“Not everything is possible”, whatever the process, explains Wake: “Organisms evolve in the context of inherited characteristics.” Animals can’t pass on mutations that are fatal or prevent reproduction. In the case of the Salamander Hydromantes species her ancestors had to overcome a significant limitation: in order to shoot their languages, it was necessary to sacrifice light. This is because part of a mechanism that evolved from muscles, which were used by their predecessors for the injection of air into the lungs. Today this once small and weak muscle became bigger and stronger. She’s like a spring wound around a cone-shaped bone at the rear of the oral cavity, and when the muscle contracts, the bone creates tension, which shoots a language together with its osseous apparatus from the mouth. Thus, the ancestors of Hydromantes not just acquired a mutation that evolved into “ballistic tongue”. Instead, this adaptation follows the first set of changes, which at first enabled the creature to overcome the dependence of oxygen from the lungs to stay on the surface of the water. Each change depended on prior.
Chameleons, in turn, retained the lungs. Instead of having to alter their anatomy, they have developed collagen, allowing you to shoot the tongue in the production. At first glance, the tongues of salamanders and chameleons — an example of convergence, but if you look closely, it becomes clear that it is not. The shot required a chameleon 20 milliseconds, compared with five milliseconds of salamanders snail’s pace. Why the chameleon got such a slow language? Answer: they are faced with the obstacle of convergent evolution. Chameleon language fast enough that they could survive, but they have no “structure inherited hell” for the development of more lethal ballistic anatomy of salamanders. Chameleons have reached the “adaptive peak”, as the biologists would say.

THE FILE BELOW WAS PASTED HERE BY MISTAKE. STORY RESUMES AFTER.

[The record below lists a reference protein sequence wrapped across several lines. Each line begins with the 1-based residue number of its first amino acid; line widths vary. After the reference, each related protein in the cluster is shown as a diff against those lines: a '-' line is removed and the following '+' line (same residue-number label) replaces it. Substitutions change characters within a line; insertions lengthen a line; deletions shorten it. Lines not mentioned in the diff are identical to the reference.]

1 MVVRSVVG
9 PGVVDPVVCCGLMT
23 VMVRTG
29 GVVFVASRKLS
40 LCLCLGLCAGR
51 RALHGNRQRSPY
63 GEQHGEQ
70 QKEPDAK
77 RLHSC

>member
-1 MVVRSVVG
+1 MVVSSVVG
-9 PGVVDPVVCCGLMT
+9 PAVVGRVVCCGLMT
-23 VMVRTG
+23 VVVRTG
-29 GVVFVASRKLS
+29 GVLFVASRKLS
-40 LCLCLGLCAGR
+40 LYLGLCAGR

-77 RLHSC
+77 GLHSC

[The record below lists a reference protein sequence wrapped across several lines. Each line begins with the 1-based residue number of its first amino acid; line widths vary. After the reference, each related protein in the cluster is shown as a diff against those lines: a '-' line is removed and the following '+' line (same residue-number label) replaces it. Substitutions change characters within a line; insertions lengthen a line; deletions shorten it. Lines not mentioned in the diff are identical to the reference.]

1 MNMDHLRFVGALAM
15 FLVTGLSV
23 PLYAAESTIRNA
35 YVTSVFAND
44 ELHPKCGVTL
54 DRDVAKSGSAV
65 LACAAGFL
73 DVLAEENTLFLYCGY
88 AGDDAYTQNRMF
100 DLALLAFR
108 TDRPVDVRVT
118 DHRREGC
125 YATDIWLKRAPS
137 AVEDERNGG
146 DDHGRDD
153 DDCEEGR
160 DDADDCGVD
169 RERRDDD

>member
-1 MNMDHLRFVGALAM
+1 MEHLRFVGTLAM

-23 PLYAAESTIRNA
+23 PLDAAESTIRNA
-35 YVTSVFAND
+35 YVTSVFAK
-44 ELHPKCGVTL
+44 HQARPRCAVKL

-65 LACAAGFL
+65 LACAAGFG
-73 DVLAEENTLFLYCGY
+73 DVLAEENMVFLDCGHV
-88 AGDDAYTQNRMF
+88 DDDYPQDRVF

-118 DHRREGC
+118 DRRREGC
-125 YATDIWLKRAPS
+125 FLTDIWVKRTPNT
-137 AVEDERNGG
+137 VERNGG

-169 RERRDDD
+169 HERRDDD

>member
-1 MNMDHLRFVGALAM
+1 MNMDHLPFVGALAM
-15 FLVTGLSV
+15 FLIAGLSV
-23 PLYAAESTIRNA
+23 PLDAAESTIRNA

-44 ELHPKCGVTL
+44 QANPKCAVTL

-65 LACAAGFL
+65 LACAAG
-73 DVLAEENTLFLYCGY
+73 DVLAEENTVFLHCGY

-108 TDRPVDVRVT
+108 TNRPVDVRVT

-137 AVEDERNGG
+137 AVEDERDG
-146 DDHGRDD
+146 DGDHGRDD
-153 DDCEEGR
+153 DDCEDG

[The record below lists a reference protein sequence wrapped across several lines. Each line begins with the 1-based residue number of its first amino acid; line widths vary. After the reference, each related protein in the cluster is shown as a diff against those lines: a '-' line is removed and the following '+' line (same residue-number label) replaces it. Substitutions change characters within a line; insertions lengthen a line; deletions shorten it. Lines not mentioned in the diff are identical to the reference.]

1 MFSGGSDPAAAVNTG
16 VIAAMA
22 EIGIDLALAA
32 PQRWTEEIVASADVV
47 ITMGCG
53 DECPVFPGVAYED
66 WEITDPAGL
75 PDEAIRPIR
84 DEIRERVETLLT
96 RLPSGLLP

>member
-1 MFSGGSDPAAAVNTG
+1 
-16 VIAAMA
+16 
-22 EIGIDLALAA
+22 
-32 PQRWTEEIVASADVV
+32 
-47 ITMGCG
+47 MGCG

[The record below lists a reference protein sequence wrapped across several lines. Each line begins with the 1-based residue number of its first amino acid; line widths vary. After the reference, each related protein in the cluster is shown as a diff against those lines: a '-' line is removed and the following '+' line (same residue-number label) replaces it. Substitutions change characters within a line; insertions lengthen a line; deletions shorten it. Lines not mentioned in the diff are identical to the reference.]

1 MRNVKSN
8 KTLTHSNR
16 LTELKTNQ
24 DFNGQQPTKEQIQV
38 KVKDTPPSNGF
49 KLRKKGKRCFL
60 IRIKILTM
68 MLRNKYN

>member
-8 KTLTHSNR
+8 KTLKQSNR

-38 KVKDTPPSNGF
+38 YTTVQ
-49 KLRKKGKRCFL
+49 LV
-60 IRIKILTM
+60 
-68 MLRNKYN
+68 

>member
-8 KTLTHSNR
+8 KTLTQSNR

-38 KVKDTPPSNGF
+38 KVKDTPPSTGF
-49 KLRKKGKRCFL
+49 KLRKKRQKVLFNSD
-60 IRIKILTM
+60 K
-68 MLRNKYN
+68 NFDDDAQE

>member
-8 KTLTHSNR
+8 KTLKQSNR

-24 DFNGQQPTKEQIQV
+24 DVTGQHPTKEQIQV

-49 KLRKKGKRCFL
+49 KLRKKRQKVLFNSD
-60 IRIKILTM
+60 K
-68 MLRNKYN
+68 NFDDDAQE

In experiments with viruses that infect bacteria — bacteriophages — Harvard biologist David Liu also found adaptive peaks. These peaks limit the ability of organisms to converge on a single optimal structure. They explain why randomness is not repeated often.
Liu wanted to know whether identical groups of bacteriophages, independently from each other to develop the same enzyme, if they have the same evolutionary pressure. He accelerated protein evolution in viruses through the system, which he called “PACE” (PACE).